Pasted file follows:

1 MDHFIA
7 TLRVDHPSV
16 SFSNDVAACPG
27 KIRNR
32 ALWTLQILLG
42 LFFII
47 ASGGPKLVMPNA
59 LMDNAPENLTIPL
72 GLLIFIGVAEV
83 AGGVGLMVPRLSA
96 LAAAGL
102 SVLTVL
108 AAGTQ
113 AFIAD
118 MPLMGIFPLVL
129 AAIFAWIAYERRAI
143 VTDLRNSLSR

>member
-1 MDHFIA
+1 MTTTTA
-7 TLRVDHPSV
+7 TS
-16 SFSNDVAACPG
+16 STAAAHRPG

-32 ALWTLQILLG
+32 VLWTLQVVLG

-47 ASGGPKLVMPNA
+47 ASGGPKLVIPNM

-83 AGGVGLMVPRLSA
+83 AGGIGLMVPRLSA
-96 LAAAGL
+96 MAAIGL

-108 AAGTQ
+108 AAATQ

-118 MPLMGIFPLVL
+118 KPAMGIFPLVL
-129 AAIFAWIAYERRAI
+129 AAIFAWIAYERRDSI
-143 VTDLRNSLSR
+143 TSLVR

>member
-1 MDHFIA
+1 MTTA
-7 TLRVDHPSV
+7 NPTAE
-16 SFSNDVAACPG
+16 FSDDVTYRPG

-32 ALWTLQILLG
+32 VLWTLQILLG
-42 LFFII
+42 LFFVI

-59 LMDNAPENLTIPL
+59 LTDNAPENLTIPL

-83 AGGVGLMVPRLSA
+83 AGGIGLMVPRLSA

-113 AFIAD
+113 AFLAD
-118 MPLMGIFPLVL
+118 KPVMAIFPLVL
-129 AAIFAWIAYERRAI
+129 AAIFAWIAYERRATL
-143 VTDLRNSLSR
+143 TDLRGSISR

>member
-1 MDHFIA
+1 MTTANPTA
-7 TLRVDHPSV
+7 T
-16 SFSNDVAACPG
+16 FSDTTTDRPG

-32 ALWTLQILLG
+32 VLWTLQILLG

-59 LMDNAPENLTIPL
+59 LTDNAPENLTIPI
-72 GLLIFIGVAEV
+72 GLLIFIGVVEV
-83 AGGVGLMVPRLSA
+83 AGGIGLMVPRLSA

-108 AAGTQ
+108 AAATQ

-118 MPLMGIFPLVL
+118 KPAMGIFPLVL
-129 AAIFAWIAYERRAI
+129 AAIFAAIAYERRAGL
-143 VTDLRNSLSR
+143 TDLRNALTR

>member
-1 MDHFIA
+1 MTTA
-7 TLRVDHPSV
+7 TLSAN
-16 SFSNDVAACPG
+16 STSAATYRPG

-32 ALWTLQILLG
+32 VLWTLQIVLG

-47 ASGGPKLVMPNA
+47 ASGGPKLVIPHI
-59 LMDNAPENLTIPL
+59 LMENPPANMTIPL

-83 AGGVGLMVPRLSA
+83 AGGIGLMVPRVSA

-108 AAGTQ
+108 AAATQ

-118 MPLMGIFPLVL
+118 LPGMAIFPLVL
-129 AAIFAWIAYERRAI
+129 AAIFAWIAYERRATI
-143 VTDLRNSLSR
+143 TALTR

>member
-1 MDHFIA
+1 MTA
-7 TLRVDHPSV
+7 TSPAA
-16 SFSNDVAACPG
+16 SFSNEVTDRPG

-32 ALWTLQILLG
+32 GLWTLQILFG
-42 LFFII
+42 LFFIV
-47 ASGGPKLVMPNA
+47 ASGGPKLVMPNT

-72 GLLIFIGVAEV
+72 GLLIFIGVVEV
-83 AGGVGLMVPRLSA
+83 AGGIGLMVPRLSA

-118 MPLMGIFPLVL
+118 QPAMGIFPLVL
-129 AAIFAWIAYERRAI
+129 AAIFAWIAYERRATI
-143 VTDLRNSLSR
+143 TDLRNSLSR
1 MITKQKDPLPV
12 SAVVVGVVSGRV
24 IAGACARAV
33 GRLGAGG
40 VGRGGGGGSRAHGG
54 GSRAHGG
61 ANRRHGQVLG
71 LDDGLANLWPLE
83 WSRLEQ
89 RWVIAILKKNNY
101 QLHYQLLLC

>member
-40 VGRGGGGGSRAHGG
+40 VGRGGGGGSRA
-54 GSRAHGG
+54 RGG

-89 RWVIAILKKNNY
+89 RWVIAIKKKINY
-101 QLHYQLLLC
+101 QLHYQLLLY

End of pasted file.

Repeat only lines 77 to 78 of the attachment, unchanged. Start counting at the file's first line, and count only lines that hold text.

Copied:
-83 AGGVGLMVPRLSA
+83 AGGIGLMVPRLSA